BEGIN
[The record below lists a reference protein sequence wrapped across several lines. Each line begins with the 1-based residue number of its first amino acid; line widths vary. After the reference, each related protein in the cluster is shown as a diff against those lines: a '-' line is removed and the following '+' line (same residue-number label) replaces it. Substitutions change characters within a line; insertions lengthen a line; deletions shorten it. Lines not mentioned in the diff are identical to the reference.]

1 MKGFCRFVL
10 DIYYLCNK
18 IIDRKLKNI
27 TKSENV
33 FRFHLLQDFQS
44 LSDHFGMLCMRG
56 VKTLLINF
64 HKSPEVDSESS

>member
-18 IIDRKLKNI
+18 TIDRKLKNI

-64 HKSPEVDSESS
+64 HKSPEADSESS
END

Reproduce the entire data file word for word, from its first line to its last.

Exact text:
[The record below lists a reference protein sequence wrapped across several lines. Each line begins with the 1-based residue number of its first amino acid; line widths vary. After the reference, each related protein in the cluster is shown as a diff against those lines: a '-' line is removed and the following '+' line (same residue-number label) replaces it. Substitutions change characters within a line; insertions lengthen a line; deletions shorten it. Lines not mentioned in the diff are identical to the reference.]

1 MKGFCRFVL
10 DIYYLCNK
18 IIDRKLKNI
27 TKSENV
33 FRFHLLQDFQS
44 LSDHFGMLCMRG
56 VKTLLINF
64 HKSPEVDSESS

>member
-18 IIDRKLKNI
+18 TIDRKLKNI

-64 HKSPEVDSESS
+64 HKSPEADSESS